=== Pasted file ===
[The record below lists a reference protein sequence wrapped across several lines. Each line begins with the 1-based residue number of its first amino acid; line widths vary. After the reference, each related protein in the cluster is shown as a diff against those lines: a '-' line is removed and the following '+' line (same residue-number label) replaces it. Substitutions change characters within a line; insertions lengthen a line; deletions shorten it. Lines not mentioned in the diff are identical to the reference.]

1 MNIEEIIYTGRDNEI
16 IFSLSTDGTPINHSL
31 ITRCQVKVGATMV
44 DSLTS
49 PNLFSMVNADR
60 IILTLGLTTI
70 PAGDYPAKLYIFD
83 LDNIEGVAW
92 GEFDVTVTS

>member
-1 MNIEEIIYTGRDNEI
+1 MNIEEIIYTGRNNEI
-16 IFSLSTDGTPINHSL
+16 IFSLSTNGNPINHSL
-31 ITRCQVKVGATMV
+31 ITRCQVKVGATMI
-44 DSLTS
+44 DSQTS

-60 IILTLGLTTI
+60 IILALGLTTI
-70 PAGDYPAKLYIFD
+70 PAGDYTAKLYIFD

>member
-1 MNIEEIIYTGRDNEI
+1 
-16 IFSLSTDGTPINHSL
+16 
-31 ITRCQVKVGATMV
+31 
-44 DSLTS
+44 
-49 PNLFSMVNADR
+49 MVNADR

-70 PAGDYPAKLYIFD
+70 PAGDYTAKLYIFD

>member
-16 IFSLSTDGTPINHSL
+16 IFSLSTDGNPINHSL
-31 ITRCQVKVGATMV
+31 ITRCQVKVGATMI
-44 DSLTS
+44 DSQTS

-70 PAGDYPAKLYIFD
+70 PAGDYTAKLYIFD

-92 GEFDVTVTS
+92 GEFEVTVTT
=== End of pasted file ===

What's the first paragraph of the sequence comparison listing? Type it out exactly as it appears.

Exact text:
[The record below lists a reference protein sequence wrapped across several lines. Each line begins with the 1-based residue number of its first amino acid; line widths vary. After the reference, each related protein in the cluster is shown as a diff against those lines: a '-' line is removed and the following '+' line (same residue-number label) replaces it. Substitutions change characters within a line; insertions lengthen a line; deletions shorten it. Lines not mentioned in the diff are identical to the reference.]